22 Jun 2020 Defunding Police Defeats Public Safety, Especially in Black Communities, by Nadra Enzi
George Floyd’s murder was a horrific crime, and it has literally changed the world. But we need to take a moment to calm ourselves. We must reflect on our goals for fixing law enforcement problems before letting radical activists take control of the criminal justice reform agenda.
That’s because — in the wake of the memorial services, protests and riots — there has been a steady call for changing the police by defunding them.
On the June 14 edition of “Face the Nation,” an interview with Seattle Police Chief Carmen Best was prophetically titled “Policing will never be as it was.” Truer words have yet to be written.
Chief Best appears to be at odds with Seattle Mayor Jenny Durkan over how to deal with protesters who created the “Capitol Hill Autonomous Zone.” Now called CHOP, or “Capitol Hill Organized Protest,” this occupation of several square blocks shows how the sides are lining up in this raging debate.
While she says there is not a “cop-free zone” in the city, Best’s decision not to forcibly disband the CHAZ/CHOP reflects a hesitancy among departments in dealing with protesters who insist they are free of a police presence.
Whichever side has the upper hand, the bottom line is that governments are anxious to avoid the next high-profile police use of deadly force and rioting thereafter.
Defunding may actually be more of a wish than reality given complex webs of municipal, state and federal law in addition to civil service and police union regulations. But people like me — “safety citizens” who value our communities and want to work with authorities to keep them crime-free — must take these radical activists at their word. The screaming protesters and slightly less shrill elected officials are demanding defunding. Safety citizens need to make it clear we support fully funded and empowered police departments. Period. And they need to know that we also support punishing rogue officers.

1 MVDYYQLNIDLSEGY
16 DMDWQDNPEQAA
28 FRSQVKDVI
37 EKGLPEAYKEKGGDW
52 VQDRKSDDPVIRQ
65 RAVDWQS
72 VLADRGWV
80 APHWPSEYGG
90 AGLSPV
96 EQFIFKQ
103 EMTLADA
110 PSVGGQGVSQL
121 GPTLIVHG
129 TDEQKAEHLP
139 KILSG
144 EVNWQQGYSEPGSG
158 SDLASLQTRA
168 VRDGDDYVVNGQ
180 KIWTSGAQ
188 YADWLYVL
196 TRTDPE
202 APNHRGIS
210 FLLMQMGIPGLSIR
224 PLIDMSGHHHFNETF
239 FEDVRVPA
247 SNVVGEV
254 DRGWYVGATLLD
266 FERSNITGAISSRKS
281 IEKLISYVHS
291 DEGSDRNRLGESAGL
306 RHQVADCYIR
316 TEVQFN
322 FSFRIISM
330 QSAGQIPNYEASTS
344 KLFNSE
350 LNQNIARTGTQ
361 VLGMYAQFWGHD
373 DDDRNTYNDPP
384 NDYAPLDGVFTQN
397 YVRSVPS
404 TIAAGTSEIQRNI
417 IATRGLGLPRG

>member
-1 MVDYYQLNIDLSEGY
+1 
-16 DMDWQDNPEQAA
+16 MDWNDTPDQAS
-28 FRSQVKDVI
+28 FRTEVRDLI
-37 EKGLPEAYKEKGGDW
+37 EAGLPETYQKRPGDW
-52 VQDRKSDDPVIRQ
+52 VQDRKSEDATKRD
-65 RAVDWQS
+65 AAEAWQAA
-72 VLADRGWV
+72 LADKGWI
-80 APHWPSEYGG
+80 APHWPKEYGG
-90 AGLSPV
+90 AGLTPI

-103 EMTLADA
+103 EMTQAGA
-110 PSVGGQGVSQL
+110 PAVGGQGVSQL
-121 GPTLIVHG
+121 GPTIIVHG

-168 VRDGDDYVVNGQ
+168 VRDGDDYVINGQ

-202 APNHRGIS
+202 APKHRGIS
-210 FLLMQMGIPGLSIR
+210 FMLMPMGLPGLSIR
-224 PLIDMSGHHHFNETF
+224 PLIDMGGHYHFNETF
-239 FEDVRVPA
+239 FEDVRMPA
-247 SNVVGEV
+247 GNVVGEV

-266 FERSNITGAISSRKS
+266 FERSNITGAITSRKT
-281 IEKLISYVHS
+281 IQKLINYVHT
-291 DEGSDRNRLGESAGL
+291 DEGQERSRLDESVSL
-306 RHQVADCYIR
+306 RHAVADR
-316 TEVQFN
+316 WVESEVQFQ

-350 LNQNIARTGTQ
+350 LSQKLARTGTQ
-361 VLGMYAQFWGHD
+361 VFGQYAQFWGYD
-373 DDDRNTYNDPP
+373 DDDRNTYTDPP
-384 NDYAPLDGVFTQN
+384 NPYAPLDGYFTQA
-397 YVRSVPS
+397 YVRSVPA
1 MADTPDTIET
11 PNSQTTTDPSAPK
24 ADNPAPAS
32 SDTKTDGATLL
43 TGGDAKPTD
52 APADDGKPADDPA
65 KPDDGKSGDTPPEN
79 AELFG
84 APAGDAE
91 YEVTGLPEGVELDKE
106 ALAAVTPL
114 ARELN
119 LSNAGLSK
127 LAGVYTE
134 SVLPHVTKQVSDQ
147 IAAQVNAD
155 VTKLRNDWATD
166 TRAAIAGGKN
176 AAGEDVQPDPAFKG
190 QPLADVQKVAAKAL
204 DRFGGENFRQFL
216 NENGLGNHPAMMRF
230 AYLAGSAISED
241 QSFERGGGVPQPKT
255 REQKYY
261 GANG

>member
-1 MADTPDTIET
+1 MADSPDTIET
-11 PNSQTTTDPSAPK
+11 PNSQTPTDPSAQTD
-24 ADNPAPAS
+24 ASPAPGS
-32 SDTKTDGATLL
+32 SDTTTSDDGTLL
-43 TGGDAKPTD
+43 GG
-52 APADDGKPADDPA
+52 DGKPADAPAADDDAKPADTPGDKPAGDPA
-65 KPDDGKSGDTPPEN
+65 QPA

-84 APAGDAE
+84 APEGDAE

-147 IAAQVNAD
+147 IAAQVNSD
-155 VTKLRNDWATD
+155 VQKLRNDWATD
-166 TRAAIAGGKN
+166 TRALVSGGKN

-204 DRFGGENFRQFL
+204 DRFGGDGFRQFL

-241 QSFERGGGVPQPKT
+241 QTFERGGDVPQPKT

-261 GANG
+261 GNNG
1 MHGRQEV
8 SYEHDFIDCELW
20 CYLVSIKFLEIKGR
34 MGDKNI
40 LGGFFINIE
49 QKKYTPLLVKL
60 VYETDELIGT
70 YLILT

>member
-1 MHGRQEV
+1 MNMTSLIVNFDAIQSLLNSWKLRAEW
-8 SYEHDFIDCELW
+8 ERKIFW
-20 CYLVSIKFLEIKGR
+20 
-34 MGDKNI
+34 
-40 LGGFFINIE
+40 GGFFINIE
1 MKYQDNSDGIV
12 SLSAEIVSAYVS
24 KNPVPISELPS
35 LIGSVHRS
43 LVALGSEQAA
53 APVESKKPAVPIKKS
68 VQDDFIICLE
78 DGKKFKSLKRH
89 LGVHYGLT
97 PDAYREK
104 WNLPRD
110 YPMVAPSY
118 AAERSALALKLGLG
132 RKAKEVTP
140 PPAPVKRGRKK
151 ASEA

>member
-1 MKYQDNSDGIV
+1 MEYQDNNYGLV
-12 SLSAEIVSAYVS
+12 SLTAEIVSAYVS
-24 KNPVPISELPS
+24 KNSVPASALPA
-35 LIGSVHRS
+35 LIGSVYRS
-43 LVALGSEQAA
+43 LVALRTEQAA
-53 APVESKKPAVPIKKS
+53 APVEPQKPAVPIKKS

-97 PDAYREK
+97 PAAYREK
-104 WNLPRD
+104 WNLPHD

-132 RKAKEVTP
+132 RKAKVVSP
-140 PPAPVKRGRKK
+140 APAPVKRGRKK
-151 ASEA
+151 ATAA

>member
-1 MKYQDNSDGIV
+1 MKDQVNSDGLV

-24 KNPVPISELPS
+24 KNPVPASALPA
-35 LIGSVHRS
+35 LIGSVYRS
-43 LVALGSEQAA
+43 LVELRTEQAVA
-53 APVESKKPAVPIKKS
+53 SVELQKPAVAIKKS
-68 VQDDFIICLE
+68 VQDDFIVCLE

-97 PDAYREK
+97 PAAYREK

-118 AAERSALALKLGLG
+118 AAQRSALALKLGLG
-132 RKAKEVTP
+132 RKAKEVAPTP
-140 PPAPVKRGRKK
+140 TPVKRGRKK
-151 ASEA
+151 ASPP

Both safety citizens and police critics hoped earlier community policing policies would be the solution to long-term tensions between law enforcement and urban communities. Its focus on relationship-building at all levels, however, seems to have fallen short of the mark. In fact, it appears that relationship-building between police and the public gave way to calls for diminished police powers and even abolishing the profession altogether.
Defunding proposals couldn’t come at worse time. Culturally, American law enforcement became increasingly unpopular since the 2014 death of Michael Brown in Ferguson, Mo. This tipping point birthed “de-policing,” where officers who feel they are under too much scrutiny cease being proactive for fear of termination or even prosecution by state and federal authorities.
A bitter irony emerges with the rise of Black Lives Matter activism. Less empowered and underfunded police departments will effectively be set up to fail in underserved low-income, high-crime communities. My grassroots security consulting began in such an area. I know firsthand that less monied and less empowered departments mean more misery for majority-Black communities.
These poorly funded departments already experience personnel shortages and lengthy 911 response times. Residents in the occupied CHAZ/CHOP are complaining about a lack of first responders. How will matters be made worse by withholding or terminating police budgets there and across America?
Regardless of whether defunding demands are wishful thinking or determined steps toward an abolition of the police profession, one inescapable conclusion remains: Defunding police is defeating public safety. This defeat will be acutely felt in the very communities that are screaming that Black lives matter.
Nadra Enzi is a member of the Project 21 Black leadership network and grassroots security consultant in New Orleans. This was originally published by Inside Sources.
New Visions Commentaries reflect the views of their author, and not necessarily those of Project 21, other Project 21 members, or the National Center for Public Policy Research, its board or staff.